In good Portuguese-bureaucratic style, I had to give all of my personal information for the report, as in my parents' full names, my place of birth, occupation, office address, home address, country of residence, visa type, etc. It was unreal, and there were several moments in which Jenny and I had to bite our lips to keep from bursting out laughing. Imagine me trying to explain what my father's completely un-latin-language-friendly name is, or that yes, I do have the same name as my mother, and yes I know this is not exactly common. But, all things considered, it was somewhat efficient.
As Jenny and I were in the police station, a couple of guys in soccer uniform were robbed on the street RIGHT IN FRONT OF THE STATION! Literally right beneath the armed officer's watchtower. Instead of walking home, we decided to be prudent and get a ride home from Jenny's boyfriend.
Of couse I had tons of plans with friends for Friday night, none of whom I had any idea how to get in touch with (they are relatively new friends, and the other people I know here in Maputo don't have their numbers or e-mails). I figured it would all work out somehow, and decided to have a good night despite it all.
We went to the Clube Naval and listened to some cool live music. One band was from Mozambique and reminded me of Chico Science. The other was actually a mix of guys from Brazil, South Africa and Mozambique. They are called Napalma and were cool, sort of an electro-world-reggae beat.
I drank a lot of vodka that night and danced nonstop. I figured, the more I drank, and the more I danced, the more I had a chance of getting rid of my bad karma from earlier in the night. It was a lot of fun, the best part being that at one point in the night I felt someone hugging me from behind as I danced. It was Francesca, one of the friends I was meant to meet up with and had no way of tracking down. She showed up at the Naval with our other 2 friends, D. and T., and we had a very hugg-y, alcohol-fueled reunion. Good times.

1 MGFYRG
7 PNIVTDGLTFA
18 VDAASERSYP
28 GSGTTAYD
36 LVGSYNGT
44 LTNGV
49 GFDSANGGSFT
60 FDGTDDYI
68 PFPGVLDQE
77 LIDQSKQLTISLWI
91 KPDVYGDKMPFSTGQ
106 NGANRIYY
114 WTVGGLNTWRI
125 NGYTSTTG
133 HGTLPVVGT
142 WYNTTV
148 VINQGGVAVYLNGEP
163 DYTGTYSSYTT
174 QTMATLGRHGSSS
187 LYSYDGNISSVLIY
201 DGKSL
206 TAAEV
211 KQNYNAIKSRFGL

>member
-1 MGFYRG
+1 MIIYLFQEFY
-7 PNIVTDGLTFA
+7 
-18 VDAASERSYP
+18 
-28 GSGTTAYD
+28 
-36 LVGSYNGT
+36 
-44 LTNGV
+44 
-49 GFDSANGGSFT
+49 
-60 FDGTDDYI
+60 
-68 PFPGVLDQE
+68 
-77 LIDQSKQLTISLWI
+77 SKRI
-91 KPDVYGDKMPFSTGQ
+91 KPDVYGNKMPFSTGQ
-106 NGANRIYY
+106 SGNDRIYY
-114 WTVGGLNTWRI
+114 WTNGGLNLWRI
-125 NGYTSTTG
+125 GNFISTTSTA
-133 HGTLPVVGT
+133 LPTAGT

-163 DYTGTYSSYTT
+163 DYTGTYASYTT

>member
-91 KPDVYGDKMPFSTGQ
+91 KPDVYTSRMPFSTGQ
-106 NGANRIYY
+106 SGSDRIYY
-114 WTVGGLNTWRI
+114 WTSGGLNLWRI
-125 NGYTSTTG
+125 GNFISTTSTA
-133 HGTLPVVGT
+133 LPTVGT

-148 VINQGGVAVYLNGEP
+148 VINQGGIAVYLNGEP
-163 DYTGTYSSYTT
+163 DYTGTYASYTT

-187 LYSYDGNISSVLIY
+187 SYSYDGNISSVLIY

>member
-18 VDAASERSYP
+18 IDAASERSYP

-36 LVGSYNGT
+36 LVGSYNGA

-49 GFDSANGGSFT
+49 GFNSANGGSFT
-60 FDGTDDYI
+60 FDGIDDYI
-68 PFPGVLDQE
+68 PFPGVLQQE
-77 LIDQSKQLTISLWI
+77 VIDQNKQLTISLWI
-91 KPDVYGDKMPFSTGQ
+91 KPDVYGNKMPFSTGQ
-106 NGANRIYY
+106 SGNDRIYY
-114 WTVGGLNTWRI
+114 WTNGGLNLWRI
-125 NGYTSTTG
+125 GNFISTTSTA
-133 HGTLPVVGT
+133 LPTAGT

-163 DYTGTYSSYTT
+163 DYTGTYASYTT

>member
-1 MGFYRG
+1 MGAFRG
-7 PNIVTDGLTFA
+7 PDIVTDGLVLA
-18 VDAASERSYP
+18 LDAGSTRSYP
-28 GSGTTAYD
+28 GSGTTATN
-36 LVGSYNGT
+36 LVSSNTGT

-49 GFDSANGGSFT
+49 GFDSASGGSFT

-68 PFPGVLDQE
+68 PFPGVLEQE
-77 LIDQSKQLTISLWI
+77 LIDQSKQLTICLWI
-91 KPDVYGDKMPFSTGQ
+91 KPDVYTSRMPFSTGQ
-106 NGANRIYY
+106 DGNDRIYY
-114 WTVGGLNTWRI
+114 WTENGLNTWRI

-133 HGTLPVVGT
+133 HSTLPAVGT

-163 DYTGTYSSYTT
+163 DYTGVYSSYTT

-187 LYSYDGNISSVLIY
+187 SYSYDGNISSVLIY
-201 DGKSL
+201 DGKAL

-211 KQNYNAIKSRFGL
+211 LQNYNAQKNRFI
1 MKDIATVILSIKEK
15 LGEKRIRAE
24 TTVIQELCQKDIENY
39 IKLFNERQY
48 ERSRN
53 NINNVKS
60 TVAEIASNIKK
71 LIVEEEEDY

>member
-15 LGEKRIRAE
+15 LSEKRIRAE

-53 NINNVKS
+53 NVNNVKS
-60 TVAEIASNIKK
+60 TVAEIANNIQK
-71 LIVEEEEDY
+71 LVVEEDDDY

Later that night, unfortunately, Francesca lost her cell phone in a taxi on the way home! Apparently we didn't dance enough to shoo away the bad karma.
Francesca came over unannounced, as we were both without phones, and we went for some lunch and had a good gossip. We also bought pre-paid lines so that we could have minimal phone access again. I am so dependent on my phone it is ridiculous.
That night, Jenny had a massive housewarming party at her flat. There were easily 75 people in her house, from several dozen different countries. We danced, took lots of funny photos, ate delicious barbecue and, once again, drank a lot. The night ended with the last remaining warriors packed into Jenny's kitchen having a dancing party where a hand blender was passed around for use as a microphone, and the soundtrack ranged from Buena Vista Social Club to Malaika to Lionel Richie.
After the kitchen party, a few of us went out for some more dancing at a couple of local clubs, one called Xima and the other out near the beach, a place called Tara. I got my high heels full of sand, used an absolutely filthy bathroom, and spoke tons of Spanish.
Unfortunately, one of my friends also managed to have his cell phone stolen or lost. Of course I got the blame, as I seem to have enough bad phone luck to go around this weekend.
Despite that, this past Saturday was one of the best nights I can remember in a long time, certainly the best in the last 6 months. I got home at nearly 8am, exhausted, but satisfied.
Ricardo arrived from Brazil at 11am. Given my crazy weekend, I had quite a struggle trying to look presentable when he got home and woke me up. It was wonderful to see him, though we've not really been away from each other that long.